Equipment (ASBRs and Route Reflectors (RRs)) supporting operation of BGP must be able to restrict which route target attributes are sent to and accepted from a BGP peer across an ICI. Equipment (ASBRs, RRs) should also be able to inform the peer regarding which route target attributes it will accept from a peer, because sending an incorrect route target can result in an incorrect cross-connection of VPNs. Also, sending inappropriate route targets to a peer may disclose confidential information. This is another example of defense against routing protocol attacks.
Section 5 of this document.
RFC5254]. When using upstream label assignment, the upstream source must be identified and authenticated so the labels can be accepted as from a trusted source.
10) Quality control processes 11) Testable MPLS/GMPLS service 12) End-to-end connectivity verification 13) Hop-by-hop resource configuration verification and discovery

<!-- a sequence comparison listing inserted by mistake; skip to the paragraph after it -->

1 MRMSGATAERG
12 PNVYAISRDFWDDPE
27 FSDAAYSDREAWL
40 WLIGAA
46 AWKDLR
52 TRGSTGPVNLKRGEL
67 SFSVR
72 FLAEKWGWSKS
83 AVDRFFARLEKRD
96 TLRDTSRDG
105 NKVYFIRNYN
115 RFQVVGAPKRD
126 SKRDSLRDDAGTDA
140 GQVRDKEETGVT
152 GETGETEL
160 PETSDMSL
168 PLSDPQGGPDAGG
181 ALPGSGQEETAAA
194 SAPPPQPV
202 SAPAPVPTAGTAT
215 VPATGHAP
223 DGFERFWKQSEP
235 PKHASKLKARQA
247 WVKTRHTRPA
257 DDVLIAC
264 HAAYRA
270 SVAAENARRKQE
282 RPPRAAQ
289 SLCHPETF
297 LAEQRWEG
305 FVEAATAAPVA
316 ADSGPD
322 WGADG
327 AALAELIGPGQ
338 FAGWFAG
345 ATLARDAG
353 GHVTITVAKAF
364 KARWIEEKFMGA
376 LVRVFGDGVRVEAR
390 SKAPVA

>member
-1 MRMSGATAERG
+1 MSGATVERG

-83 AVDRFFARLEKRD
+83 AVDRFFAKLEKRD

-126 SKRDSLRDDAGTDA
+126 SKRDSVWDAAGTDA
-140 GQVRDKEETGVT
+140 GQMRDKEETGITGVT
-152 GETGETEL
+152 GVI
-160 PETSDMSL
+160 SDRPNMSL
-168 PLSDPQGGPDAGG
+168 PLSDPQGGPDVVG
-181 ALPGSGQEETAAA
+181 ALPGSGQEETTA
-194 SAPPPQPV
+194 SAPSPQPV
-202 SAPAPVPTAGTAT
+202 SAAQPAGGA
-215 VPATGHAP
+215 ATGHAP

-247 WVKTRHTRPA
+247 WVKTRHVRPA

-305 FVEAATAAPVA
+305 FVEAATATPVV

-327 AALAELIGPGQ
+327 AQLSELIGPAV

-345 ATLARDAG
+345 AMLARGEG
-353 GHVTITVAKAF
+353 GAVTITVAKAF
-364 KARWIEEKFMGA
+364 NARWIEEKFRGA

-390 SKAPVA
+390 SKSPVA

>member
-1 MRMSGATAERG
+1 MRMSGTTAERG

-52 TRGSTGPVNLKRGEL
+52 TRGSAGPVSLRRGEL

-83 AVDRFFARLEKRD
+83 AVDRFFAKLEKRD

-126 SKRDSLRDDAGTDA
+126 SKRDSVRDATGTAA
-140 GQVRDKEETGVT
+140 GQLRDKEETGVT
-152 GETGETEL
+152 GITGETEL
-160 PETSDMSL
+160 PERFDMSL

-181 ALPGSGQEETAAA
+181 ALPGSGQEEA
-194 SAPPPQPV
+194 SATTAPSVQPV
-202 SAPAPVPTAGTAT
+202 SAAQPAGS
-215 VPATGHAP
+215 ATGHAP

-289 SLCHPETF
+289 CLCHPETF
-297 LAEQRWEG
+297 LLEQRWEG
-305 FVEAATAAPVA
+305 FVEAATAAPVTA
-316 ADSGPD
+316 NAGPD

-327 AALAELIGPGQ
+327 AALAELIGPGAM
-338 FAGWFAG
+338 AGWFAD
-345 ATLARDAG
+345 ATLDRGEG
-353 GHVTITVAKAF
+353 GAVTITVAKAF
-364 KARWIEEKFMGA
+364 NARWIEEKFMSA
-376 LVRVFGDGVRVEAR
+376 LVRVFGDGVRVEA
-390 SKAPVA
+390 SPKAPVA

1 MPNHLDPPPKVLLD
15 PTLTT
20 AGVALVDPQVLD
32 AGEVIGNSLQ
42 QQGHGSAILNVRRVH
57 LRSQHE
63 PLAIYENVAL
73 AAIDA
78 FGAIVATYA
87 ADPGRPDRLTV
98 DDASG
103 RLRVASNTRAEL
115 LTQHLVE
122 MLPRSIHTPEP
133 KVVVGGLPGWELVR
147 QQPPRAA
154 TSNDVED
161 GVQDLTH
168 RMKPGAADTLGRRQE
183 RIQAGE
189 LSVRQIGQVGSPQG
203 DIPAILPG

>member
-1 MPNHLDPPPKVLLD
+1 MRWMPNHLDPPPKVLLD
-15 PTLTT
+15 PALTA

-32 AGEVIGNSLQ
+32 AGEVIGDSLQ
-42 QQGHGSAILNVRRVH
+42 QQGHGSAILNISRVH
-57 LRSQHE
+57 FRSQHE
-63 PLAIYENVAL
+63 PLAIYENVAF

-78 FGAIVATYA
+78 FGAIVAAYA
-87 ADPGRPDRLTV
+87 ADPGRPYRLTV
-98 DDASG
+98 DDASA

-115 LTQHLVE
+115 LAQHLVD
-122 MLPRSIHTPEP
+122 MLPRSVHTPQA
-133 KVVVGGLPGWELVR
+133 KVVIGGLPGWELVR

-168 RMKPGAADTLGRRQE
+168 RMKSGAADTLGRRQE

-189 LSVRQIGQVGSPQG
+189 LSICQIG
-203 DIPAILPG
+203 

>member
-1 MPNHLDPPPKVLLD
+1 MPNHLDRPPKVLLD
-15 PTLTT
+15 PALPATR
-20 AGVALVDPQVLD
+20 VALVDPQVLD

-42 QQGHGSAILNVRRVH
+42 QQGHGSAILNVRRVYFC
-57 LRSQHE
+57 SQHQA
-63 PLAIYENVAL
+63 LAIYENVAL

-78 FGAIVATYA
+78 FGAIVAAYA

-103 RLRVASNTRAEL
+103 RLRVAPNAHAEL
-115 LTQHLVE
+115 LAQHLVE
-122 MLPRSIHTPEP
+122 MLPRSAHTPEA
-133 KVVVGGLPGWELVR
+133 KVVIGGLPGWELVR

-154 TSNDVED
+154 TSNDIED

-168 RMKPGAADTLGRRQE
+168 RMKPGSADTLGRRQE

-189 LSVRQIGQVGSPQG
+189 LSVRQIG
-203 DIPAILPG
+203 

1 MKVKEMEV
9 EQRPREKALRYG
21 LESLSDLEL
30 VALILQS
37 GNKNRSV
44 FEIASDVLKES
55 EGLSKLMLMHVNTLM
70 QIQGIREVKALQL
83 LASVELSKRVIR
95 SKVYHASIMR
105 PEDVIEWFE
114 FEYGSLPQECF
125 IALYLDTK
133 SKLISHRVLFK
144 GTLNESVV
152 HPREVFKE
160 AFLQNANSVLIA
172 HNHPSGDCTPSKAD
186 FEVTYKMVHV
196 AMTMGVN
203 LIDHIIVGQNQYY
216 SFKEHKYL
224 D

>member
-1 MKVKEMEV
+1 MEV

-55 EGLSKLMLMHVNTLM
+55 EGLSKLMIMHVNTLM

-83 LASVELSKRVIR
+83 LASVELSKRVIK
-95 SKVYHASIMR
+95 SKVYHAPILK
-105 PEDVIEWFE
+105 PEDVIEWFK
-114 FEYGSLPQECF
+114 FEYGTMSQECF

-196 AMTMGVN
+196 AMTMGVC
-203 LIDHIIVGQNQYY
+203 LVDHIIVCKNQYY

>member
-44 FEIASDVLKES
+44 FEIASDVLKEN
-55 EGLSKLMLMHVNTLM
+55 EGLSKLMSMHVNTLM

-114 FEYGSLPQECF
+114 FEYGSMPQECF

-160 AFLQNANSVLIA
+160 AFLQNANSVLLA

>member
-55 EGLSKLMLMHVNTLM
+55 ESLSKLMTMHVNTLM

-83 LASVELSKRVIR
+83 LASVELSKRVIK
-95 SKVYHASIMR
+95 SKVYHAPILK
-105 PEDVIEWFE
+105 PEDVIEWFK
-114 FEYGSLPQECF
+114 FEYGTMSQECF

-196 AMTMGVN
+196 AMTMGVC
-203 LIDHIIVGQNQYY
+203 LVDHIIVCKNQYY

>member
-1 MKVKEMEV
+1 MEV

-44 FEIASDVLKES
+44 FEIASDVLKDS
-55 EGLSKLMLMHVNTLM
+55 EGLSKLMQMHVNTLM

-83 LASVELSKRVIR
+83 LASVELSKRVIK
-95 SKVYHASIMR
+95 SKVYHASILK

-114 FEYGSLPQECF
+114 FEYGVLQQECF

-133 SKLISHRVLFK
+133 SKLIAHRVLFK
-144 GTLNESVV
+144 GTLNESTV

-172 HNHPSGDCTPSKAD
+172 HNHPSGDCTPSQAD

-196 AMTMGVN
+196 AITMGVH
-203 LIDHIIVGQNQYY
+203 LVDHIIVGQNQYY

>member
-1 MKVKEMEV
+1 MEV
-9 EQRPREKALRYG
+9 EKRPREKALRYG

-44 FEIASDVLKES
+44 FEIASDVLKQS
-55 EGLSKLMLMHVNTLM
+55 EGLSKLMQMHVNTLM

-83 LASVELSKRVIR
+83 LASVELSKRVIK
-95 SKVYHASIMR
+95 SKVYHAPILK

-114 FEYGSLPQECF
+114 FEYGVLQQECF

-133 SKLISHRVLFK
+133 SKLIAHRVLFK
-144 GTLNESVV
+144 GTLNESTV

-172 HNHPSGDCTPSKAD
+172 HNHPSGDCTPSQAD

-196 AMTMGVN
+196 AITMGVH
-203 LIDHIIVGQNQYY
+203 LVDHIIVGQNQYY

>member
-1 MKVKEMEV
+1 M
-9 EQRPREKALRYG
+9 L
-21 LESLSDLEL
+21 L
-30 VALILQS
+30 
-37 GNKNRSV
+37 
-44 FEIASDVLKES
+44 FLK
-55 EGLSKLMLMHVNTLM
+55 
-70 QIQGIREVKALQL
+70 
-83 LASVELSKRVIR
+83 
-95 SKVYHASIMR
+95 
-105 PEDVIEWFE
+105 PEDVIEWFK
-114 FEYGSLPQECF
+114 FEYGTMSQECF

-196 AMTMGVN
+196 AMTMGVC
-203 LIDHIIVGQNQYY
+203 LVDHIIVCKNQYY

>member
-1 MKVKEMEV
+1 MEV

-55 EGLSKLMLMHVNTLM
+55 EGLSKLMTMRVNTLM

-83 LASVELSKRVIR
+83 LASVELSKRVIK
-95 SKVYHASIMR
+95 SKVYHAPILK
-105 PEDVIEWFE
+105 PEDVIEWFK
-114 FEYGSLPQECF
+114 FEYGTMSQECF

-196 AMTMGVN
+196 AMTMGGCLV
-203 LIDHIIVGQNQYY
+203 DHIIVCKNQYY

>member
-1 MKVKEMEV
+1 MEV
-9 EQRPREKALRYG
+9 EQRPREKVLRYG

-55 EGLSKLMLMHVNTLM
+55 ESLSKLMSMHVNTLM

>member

- Customer service monitoring tools - Use of LSP ping (with its own control-plane security) to verify end-to-end connectivity of MPLS LSPs - LMP (with its own security) to verify hop-by-hop connectivity. RFC4364], in practice, inter-AS option a), VRF-to-VRF connections at the AS (Autonomous System) border, is commonly used for inter-provider connections. Option c), Multi-hop EBGP redistribution of labeled VPN-IPv4 routes between source and destination ASes with EBGP redistribution of labeled IPv4 routes from AS to a neighboring AS, on the other hand, is not normally used for inter-provider connections due to higher security risks. For more details, please see [RFC4111].